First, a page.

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Nigel Wright, chief of staff for Prime Minister Stephen Harper, out for an early morning run on April 4, 2013 in Ottawa. On most mornings, we wakes up at 4 a.m. and, before heading to the office, goes for a 20-kilometre run. On his 50th birthday, Mr. Wright will be spending it in the spotlight, just days after footing the $90,000 bill for Senator Mike Duffy’s improper housing expenses. (Dave Chan for The Globe and Mail)
Nigel Wright, chief of staff for Prime Minister Stephen Harper, out for an early morning run on April 4, 2013 in Ottawa. On most mornings, we wakes up at 4 a.m. and, before heading to the office, goes for a 20-kilometre run. On his 50th birthday, Mr. Wright will be spending it in the spotlight, just days after footing the $90,000 bill for Senator Mike Duffy’s improper housing expenses. (Dave Chan for The Globe and Mail)

From our archives: Who is Nigel Wright, the man who bailed out Mike Duffy? Add to ...

Still, there was time for politics. He worked on the provincial PCs’ campaign in 1990 – the election that famously brought the New Democrats led by future Liberal Bob Rae to power – and three years later, with the departure of Mr. Mulroney, and worked on policy for Kim Campbell’s federal leadership campaign.

Meanwhile, his law career was taking off. He had been thrown into one of the more complicated projects in Canadian history – the billion-dollar public and private partnership that produced the 12.9-kilometre Confederation Bridge that connects Prince Edward Island to the mainland.

“We went to war for about four years to get that done,” says Bill Ainley, a senior partner at Davies, which worked for the developers. “It is … probably the most difficult project I ever did, and I couldn’t have done it without Nigel.”

His firm made Mr. Wright a partner in just five years, the minimum then allowed. And yet, just two years later, he was gone.

Working on an acquisition deal for Onex Corp. had brought him to the attention of its chief executive officer, Gerald Schwartz, who was impressed even though a leading Liberal fundraiser at the time. “He has excellent judgment,” the billionaire Onex chieftain has said. “He has the right amount of caution; caution exceeding enthusiasm.”

Plus, as Mr. Schwartz puts it, “People like him. He’s very easy to work with, and that’s very important in our business.”

One of his first assignments came with Mr. Schwartz’s bold attempt in 1999 to buy Canada’s two biggest airlines and combine them. The plan was hellishly complicated, sparked allegations of government collusion and eventually failed, but set Mr. Wright on a path to becoming a lead player in Onex’s many subsequent dealings in the aircraft business.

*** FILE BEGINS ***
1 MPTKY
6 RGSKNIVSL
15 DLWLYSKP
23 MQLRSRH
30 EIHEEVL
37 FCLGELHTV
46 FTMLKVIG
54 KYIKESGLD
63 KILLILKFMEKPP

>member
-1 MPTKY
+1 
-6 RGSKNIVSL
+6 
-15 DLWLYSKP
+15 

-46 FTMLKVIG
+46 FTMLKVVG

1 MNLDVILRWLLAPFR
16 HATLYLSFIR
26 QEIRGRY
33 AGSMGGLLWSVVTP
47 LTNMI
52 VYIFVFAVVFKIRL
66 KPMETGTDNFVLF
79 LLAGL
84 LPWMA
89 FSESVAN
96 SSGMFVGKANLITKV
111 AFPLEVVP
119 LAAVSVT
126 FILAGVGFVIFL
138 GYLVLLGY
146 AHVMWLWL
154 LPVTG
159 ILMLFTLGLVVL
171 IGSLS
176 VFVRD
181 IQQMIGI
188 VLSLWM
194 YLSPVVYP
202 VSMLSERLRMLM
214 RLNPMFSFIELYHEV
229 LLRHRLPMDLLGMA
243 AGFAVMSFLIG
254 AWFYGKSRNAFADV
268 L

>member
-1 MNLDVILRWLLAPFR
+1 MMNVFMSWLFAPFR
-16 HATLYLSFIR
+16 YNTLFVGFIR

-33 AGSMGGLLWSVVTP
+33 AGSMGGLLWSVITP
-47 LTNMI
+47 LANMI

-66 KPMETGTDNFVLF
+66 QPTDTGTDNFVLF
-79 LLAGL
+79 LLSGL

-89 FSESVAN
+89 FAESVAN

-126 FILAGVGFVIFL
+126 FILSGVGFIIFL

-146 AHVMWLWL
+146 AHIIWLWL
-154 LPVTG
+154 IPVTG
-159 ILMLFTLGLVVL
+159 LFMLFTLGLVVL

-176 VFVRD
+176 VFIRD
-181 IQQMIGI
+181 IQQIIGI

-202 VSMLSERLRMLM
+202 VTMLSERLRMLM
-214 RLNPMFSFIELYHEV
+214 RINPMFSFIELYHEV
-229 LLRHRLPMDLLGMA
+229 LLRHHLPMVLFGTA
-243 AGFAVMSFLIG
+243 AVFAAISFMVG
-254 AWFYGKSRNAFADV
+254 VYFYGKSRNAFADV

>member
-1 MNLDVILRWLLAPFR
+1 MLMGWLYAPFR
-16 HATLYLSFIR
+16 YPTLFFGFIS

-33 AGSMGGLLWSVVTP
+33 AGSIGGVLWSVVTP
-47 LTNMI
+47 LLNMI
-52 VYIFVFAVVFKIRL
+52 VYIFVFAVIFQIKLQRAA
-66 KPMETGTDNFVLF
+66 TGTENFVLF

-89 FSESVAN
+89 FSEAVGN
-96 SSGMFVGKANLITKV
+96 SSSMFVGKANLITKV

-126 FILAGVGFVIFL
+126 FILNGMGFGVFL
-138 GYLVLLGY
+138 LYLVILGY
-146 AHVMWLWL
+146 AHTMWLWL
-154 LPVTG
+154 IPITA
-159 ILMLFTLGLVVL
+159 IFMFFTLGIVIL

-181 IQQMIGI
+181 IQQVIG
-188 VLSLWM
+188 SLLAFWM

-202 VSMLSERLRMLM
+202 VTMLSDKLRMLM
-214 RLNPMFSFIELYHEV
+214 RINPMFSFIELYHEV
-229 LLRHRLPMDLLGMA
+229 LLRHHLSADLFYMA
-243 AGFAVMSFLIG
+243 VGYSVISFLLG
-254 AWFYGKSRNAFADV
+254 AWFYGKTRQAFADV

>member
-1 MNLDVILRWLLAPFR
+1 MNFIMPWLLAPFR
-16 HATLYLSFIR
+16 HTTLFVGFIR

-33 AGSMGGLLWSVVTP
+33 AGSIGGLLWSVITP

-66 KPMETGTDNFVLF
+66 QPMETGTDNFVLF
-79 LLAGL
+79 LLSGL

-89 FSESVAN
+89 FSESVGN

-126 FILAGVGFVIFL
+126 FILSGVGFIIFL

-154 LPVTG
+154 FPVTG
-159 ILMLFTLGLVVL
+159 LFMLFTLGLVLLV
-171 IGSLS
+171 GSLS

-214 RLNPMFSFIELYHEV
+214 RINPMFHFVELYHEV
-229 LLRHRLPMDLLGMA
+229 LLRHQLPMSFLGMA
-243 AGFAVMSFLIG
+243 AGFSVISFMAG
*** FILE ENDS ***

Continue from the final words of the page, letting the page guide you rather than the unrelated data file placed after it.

He was also at the point man for a spectacular near-miss that came in 2007 when Onex joined a group that came within a whisker of buying Qantas, the Australian airline. Soon afterward, the financial crisis struck, punishing share prices and slashing air travel. The group had bid about $11-billion (Australian) – and today Qantas is worth barely one-third of that.

Worse was the joint Onex/Goldman Sachs acquisition of business-jet maker Hawker Beechcraft Corp., whose orders evaporated with the financial crisis. Eventually, the company filed for creditor protection, essentially wiping out Onex’s $212-million investment.

Still, deals such as the one for Spirit Aerosystems more than made up for such losses. Onex invested $108-million to buy Spirit from Boeing in 2005, betting it could make assembly plants that had supplied the aircraft giant more efficient. Mr. Wright led negotiations with Spirit’s four unions that helped to seal a deal, and allowed Onex to collect $756-million, and retain shares worth another $100-million.

Yet the allure of politics refused to fade, so Mr. Schwartz was not really surprised when Mr. Wright decided to go to Ottawa. He is said to have left behind annual compensation worth seven figures (and has let slip that he once gave more to charity in a year than he now earns).

Part of the draw was Stephen Harper himself. As Mr. Wright told a Commons committee just before taking the job, the PM’s “values align with mine in every single way” – a sentiment that makes perfect sense considering that he played an active role in making his future boss party leader as well as Prime Minister.

The two first met after the party’s collapse in the wake of the Mulroney era.

Mr. Wright helped to turn Kim Campbell into her party’s first woman leader and Canada’s first woman prime minister. But four months later, she was reduced at the polls to just two seats, and the cause he had served since high school was in ruins.

A regional and ideological rift had split its ranks in two, allowing Reform, the controversial western splinter group led by Preston Manning, to soar to 52 MPs – including Mr. Harper, then a rookie from Calgary West.

Impressed with Mr. Harper, and looking for the ideal person to heal the rift among conservatives, Mr. Wright contacted an old friend.

“Nigel called me about him,” recalls Tom Long, a key player in helping Mike Harris bring his Common Sense Revolution to Ontario in 1995. “He said, ‘He’s young, he’s smart and he’s bilingual, and I think he’s somebody who has a big future in terms of trying to put the conservative movement back together.’ ”

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